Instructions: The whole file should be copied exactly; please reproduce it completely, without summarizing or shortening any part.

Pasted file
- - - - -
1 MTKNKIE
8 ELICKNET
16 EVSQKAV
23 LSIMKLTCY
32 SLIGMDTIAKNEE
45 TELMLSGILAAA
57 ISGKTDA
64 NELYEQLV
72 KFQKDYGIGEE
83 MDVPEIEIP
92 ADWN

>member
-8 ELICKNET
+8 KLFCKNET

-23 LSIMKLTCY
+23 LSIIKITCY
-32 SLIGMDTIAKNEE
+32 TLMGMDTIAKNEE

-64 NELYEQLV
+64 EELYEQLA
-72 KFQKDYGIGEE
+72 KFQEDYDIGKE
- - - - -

1 MTKNKIE
8 ELICKNET
16 EVSQKAV
23 LSIMKLTCY
32 SLIGMDTIAKNEE
45 TELMLSGILAAA
57 ISGKTDA
64 NELYEQLV
72 KFQKDYGIGEE
83 MDVPEIEIP
92 ADWN

>member
-8 ELICKNET
+8 KLFCKNET

-23 LSIMKLTCY
+23 LSIIKITCY
-32 SLIGMDTIAKNEE
+32 TLMGMDTIAKNEE

-64 NELYEQLV
+64 EELYEQLA
-72 KFQKDYGIGEE
+72 KFQEDYDIGKE